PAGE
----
A bit of a slow news day; Wonkosphere blog posts are down about 75% over the last 24 hours. In one of the more interesting tidbits, Rasmussen reports that in head-to-head preference polls, John McCain beats Hillary Clinton 49% to 43%. This is by far the largest margin he has enjoyed over Clinton since Rasmussen began the poll several months ago, and McCain continues to fair better against Clinton than any of the other Republican candidates. The same poll also indicated Clinton over Mike Huckabee 47% to 43%.Some more from the poll…
The Senator from Arizona is currently viewed favorably by 55% of the nation’s voters. That’s the most positive rating of any Presidential candidate in either party… McCain also has the lowest level of core opposition among the leading candidates—just 33% of voters say they will definitely vote against him if he is on the ballot. As noted in a recent analysis, it’s a good time to be John McCain, He has increased his support in Iowa and is within a few points of the lead in New Hampshire.
Clinton has the highest level of core opposition—47% say they will definitely vote against her if she wins the nomination. She is viewed favorably by 45%. The Senator from New York continues to lead all Democrats nationally in the Rasmussen Reports daily Presidential Tracking Poll. However, the race for the Democratic nomination is very close in the early voting states of Iowa, New Hampshire, and South Carolina.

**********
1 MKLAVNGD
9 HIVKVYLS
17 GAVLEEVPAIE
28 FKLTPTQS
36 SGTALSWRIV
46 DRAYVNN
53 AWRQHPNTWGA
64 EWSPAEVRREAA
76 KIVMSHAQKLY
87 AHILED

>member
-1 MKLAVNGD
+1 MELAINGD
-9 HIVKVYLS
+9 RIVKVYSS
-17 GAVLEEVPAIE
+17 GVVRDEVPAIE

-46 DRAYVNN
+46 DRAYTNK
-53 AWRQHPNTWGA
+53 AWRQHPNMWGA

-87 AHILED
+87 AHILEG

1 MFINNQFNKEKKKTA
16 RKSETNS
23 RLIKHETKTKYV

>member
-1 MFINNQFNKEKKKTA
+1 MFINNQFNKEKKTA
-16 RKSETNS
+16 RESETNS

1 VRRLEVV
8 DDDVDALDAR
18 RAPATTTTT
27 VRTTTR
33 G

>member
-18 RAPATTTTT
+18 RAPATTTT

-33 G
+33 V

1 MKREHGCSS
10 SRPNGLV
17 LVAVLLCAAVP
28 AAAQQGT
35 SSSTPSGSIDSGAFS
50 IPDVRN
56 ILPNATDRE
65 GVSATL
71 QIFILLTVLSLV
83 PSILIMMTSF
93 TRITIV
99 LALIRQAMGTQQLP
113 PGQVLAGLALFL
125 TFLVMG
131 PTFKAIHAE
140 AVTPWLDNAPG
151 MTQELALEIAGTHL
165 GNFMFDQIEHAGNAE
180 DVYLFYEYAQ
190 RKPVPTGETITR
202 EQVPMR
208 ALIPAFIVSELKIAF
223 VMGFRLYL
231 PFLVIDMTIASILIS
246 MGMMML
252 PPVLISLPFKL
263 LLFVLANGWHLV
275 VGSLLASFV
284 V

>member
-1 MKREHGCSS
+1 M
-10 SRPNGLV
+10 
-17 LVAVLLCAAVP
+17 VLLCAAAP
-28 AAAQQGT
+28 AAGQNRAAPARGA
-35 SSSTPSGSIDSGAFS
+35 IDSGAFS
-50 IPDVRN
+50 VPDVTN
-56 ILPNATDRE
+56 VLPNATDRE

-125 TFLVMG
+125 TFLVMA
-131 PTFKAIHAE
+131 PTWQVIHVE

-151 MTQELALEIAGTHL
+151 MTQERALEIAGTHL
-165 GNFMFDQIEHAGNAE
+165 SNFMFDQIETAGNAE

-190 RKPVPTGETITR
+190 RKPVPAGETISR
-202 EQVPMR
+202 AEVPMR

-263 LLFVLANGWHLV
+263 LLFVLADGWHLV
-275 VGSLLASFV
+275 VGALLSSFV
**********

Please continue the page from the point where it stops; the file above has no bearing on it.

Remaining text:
Forty-two percent (42%) of voters nationwide have a favorable opinion of Huckabee while 42% have an unfavorable view.McCain is viewed as politically conservative by 31% of voters and moderate by 45%. That positions him near the nation’s political center. Huckabee is seen as being to the right of McCain—43% say the former Arkansas Governor is politically conservative and just 24% see him as moderate. Clinton is viewed to the left of McCain—54% see her as politically liberal while 31% see her as moderate.Democrats see little ideological difference between their leading Presidential candidates. However, Republican voters see a wide gap between their candidates. At one extreme, just 21% see Rudy Giuliani as politically conservative. At the other end, 50% see Fred Thompson as politically conservative. An earlier survey found that 41% of American voters say they are conservative when it comes to “fiscal issues such as taxes, government spending, and business regulation” while 37% say they are conservative when it comes to “social issues like abortion, public prayer, and church-state topics.” Overall, 24% Are Both Fiscal and Socially Conservatives, 9% Fiscally and Socially Liberal.